Bookmark #372

Epiphanies are a dime a dozen. I state my learnings in passing conversation with friends and family, and if I can’t find someone to listen, I tuck and hide them within these words. All my tiny strands of understanding are uniquely public. I contradict myself through time, repeatedly in a grand display of indecision and cluelessness. But it occurs to me how everyone does this; I only leave a written record. I wonder if there’s any other way to live. If there was, I would not want it. Most of my flashes of insight are about myself, unique to this very regular life I lived, of course. I did not know how to talk about other people, not that I ever saw any reason to do so. I was too involved with myself, in knowing the inner workings of my mind, in observing how I am changing. To me, it was a more noble way, more palatable to live than to talk about others, to cry in outrage for every breathing second of my life, or to be bitter, in general.

Lately, I have learned how it takes a lot to fill the colour back in. I’ve also learned how you have to start somewhere if you plan to get anything coloured at all. A fresh coat of paint looks unnerving, odd, for the first few days. You have to give it time to settle in, to let it talk to your walls for a while, for them to arrive at a unique agreement of who they are; I often tell people they are not a coat of paint but a wall. They seldom understand the metaphor, and if they do, they don’t quite enjoy the permanence of the notion. But walls, too, can change. They can be brought down and built back up again—differently. In many ways, I have understood myself more in the past six months than I have in the past six years. The concrete of the past sets quickly; it takes a lot to break out of a wall you have trapped yourself in. But I am learning I can’t go forward with one foot in the cement of the past, especially when it has started to set. And just because I have been a certain way does not mean I have to continue.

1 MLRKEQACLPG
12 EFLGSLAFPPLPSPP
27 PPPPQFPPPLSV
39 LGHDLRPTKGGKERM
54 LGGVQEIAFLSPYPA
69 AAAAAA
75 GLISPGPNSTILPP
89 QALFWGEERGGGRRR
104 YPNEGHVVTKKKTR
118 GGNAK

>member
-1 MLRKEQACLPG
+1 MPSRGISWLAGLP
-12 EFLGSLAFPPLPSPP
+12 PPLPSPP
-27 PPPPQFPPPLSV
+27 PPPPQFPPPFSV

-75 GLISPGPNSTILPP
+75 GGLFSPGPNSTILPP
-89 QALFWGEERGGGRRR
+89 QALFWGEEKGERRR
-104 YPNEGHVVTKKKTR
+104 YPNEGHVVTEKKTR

I’ve learned that when a wall gets old and cracked, light often creeps into it. It was astonishing what a little light and warmth could do. I’ve seen fantastic things. I’ve seen flowers break out of debris.

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